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Researchers claim that people need around 8 hours of sleep to function properly. But that’s not true for everybody. A small group (1 to 3 per cent) of the population are among the “sleepless elite” who are able to get by happily on just a few hours of sleep.
Whether they’re part of this lucky group or have been driven by the pressures of their jobs, we’ve compiled a list of successful executives, political figures, and entertainers who have shunned the 8 hour mantra and managed to rise to the top.
Being at the head of two exciting tech startups doesn't leave too much time for rest. In 2011, Dorsey told Kara Swisher that he was spending 8-10 hours a day at Square, and 8-10 hours a day at Twitter.
That left him somewhere around four to six hours a night to sleep, possibly less when travel time is factored in.
According to The Daily News, Trump credits his success to sleeping only three to four hours each night to stay a step ahead of his competition.
He does not seem to understand how sleep and success can co-exist according to his quote in The Daily News: 'How does somebody that's sleeping 12 and 14 hours a day compete with someone that's sleeping three or four?'
In addition to her daily show with new co-host Michael Strahan, Ripa also has three kids and a production company she owns with her husband Mark Consuelos.
With all of this on her plate, Ripa is unbelievably both a night owl and an early bird. According to an interview with Good Housekeeping, Ripa usually falls asleep between midnight and 1 a.m. and wakes up at 6:15 a.m..
In addition to hosting 'The Tonight Show,' Leno still manages to tour on the comedy circuit, averaging over 150 gigs a year.
Perhaps mimicking some of the people that stay up to watch his 11:35 p.m. show, Leno only sleeps about five hours a night.
According to the Wall Street Journal, Aruba CEO Dominic Orr sleeps an average of only four hours. He makes a habit of rising before dawn and usually works into the evening.
Fortune Magazine reports that this is actually an improvement. He sometimes put in 18-hour days while an executive at HP during the 1990s, and would continue making phone calls and answering emails during his few hours at home.
After his turnaround of Fiat and part in the resurrection of Chrysler, Marchionne is one of the most renowned executives in the automotive world.
He's kept a punishing schedule throughout. According to Alex Taylor at Fortune, Marchionne works on four hours of sleep a night, fuelled by coffee and cigarettes.
Former CEO of PepsiCo Steven Reinemund made a habit of waking up at 5 am and taking a four-mile run, and sleeps only five or six hours a night according to CNN Money.
Reinemund told CNN that he goes to bed around 11 p.m., and does not use an alarm to wake up. Today Reinemund is the Dean of Business at Wake Forest University.
After dropping out of NYU to pursue a career in fashion design, Tom Ford quickly landed a position as design director at Gucci. Under his leadership, Gucci's value increased by 90 per cent.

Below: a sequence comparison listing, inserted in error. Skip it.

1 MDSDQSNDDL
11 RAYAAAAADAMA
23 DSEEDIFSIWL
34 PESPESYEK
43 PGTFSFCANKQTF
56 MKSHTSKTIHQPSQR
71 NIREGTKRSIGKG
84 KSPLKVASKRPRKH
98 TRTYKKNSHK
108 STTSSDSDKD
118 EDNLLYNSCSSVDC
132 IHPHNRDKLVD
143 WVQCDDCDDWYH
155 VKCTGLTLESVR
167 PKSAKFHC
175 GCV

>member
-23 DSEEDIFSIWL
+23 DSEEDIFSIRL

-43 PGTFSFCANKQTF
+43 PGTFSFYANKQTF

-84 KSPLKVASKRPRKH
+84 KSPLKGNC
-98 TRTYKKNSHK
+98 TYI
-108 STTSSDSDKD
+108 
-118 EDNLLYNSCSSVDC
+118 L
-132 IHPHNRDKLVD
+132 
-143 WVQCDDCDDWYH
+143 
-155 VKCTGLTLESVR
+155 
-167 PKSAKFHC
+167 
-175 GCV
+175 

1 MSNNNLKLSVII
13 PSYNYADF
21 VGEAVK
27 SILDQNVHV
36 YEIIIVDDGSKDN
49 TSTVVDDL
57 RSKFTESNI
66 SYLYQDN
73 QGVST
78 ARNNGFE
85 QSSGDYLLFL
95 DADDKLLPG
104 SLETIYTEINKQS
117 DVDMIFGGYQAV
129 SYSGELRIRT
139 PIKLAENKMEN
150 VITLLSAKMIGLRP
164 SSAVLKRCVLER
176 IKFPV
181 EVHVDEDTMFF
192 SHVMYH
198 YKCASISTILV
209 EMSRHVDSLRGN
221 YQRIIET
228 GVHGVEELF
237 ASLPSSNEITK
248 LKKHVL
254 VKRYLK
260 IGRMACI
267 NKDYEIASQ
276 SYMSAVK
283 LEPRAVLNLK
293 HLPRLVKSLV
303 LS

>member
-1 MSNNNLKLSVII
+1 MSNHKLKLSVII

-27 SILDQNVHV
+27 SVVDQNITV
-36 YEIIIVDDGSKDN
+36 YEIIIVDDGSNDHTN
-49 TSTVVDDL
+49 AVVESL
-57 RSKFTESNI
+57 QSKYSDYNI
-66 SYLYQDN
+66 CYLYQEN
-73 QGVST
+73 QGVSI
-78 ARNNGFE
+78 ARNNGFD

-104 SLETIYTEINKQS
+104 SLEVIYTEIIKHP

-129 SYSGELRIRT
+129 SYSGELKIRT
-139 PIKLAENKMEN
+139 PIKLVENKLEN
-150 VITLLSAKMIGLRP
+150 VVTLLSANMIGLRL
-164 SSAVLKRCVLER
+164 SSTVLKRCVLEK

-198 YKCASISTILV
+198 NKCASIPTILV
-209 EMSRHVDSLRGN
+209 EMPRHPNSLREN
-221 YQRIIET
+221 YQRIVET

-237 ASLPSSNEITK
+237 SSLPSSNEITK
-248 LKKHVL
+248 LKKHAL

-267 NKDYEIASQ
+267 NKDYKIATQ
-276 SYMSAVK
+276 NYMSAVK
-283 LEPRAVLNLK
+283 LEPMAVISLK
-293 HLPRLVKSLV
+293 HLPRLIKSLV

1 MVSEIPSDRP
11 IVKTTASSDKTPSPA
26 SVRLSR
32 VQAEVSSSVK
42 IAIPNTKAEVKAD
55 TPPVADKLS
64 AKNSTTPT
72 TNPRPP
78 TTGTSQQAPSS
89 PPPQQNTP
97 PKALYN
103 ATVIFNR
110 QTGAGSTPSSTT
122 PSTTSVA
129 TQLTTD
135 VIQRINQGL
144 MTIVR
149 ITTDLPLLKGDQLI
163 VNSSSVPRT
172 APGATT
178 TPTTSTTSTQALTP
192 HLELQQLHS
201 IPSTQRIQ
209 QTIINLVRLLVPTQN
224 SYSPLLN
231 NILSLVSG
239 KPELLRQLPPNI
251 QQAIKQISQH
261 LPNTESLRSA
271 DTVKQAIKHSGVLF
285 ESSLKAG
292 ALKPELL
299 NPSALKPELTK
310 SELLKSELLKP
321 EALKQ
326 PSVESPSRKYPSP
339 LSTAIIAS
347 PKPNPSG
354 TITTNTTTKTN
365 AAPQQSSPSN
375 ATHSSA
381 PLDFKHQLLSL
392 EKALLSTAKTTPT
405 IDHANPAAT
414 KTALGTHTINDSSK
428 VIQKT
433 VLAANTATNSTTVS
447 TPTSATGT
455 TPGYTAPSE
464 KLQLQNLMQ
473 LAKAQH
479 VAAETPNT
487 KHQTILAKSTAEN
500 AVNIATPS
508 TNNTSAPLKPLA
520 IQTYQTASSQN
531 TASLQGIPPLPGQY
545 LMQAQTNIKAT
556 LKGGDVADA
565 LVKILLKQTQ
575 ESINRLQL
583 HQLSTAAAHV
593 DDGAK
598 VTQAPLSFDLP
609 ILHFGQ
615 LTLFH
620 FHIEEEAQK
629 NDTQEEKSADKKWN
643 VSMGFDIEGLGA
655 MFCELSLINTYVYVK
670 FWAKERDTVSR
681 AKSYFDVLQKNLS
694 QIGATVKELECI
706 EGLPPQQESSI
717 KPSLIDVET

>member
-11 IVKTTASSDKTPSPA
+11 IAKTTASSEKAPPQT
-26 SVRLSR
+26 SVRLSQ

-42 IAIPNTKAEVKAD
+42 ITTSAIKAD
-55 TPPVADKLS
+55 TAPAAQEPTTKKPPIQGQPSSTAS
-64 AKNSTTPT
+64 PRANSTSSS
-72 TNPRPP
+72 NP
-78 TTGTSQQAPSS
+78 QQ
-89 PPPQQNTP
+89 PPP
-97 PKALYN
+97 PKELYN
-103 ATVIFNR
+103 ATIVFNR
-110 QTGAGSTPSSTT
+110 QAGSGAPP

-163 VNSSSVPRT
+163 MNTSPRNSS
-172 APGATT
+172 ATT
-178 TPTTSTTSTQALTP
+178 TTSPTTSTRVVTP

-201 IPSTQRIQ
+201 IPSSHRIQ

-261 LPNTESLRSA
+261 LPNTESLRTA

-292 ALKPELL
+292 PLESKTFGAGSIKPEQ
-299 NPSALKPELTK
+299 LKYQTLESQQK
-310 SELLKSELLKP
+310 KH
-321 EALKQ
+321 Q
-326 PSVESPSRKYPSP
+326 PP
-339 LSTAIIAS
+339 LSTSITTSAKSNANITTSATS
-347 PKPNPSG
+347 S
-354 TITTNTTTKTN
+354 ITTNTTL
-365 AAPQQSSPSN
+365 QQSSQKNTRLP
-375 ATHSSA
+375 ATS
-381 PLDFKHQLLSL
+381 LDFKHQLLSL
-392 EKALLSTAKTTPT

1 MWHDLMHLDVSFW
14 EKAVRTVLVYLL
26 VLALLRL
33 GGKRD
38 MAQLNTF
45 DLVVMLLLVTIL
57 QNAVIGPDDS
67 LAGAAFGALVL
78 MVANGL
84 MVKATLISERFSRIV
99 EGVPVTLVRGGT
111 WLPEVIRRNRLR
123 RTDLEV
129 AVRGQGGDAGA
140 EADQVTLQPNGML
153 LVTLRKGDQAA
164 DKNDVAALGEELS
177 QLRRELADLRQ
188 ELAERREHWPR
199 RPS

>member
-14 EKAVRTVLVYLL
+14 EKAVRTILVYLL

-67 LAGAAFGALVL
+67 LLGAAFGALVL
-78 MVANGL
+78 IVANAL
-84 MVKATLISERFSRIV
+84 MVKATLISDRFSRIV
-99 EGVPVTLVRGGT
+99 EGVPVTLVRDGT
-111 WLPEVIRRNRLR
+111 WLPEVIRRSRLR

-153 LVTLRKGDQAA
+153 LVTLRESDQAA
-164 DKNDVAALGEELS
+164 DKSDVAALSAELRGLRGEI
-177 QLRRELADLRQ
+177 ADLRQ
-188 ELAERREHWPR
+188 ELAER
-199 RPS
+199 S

He does not attribute this success to talent, but says its due to his energy. It must be pretty intense, considering that Ford sleeps only three hours a night.
Inc. reports that during his time at the helm of Southwest, Kelleher slept only four hours a night.
That hard work paid off. Although Kelleher is now retired, Southwest remains one of the few continuously-profitable airlines.
Smolyansky took over the dairy company her father had started in 2002 at the young age of 27.
It took a great deal of work for her to do so. She told Fortune that she managed it by sleeping as little as four hours many nights.
Stewart's company produces four magazines, Martha Stewart Living, Everyday Food, Weddings, and Whole Living. She additionally has a TV show, radio show and product lines in stores like Staples and Michaels.
She keeps an impressive schedule while running her business, and according to CNN Money, she sleeps less than four hours a night.
You would think that the former General of all U.S. and NATO forces in Afghanistan would have needed an immense amount of energy to perform his job.
Most people get theirs from a few meals a day and a good night's sleep. Not McChrystal. According to Time, he eats one meal per day and sleeps only four hours a night.
Michael Lewis' recent profile in Vanity Fair revealed the president's usual schedule; he goes to bed at about 1:00 a.m and is up at 7:00 a.m. He doesn't always get those six hours.
Aides in the White House must constantly decide what type of crisis is important enough to wake the President during his few hours of sleep.
Though he's changed his sleep habits after his heart surgery, Bill Clinton was renowned for sleeping only five or six hours a night throughout his presidency.
It's apparently a habit he developed quite early. According to The New York Times, a professor at Georgetown told him great men require less sleep.
Earlier this year, Ma Ying-jeou was elected to his second term as Taiwan's President.
The New York Times ascribes his success to an intense discipline and work ethic; he sleeps five hours a night and routinely rises at dawn to jog.
Thomas Edison: The famous inventor only required about three to four hours of shut eye each night according to The New York Times. He regarded sleep as 'a heritage from our cave days.'
Benjamin Franklin: In his autobiography, Franklin published his typical daily schedule. He appears to have slept only 5 hours a night, from 11:00 p.m. to 4 a.m.
Nikola Tesla: An even more restless inventor than Franklin or Edison, a biography of Tesla by a personal friend claims that he would sleep as little as two hours a night.
Margaret Thatcher: Britain's longest serving Prime Minister was famous for getting by on just four hours of sleep each night while in office, according to the BBC.
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